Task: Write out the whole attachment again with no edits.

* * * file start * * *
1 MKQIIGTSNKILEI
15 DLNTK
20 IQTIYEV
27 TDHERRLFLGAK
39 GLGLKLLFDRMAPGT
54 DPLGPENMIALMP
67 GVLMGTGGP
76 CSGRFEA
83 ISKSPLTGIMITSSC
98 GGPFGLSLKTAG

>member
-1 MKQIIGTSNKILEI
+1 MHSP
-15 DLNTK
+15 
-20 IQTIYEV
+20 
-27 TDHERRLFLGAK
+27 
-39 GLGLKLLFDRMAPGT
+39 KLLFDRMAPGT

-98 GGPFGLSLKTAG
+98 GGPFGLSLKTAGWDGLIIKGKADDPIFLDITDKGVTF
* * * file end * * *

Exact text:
1 MKQIIGTSNKILEI
15 DLNTK
20 IQTIYEV
27 TDHERRLFLGAK
39 GLGLKLLFDRMAPGT
54 DPLGPENMIALMP
67 GVLMGTGGP
76 CSGRFEA
83 ISKSPLTGIMITSSC
98 GGPFGLSLKTAG

>member
-1 MKQIIGTSNKILEI
+1 MHSP
-15 DLNTK
+15 
-20 IQTIYEV
+20 
-27 TDHERRLFLGAK
+27 
-39 GLGLKLLFDRMAPGT
+39 KLLFDRMAPGT

-98 GGPFGLSLKTAG
+98 GGPFGLSLKTAGWDGLIIKGKADDPIFLDITDKGVTF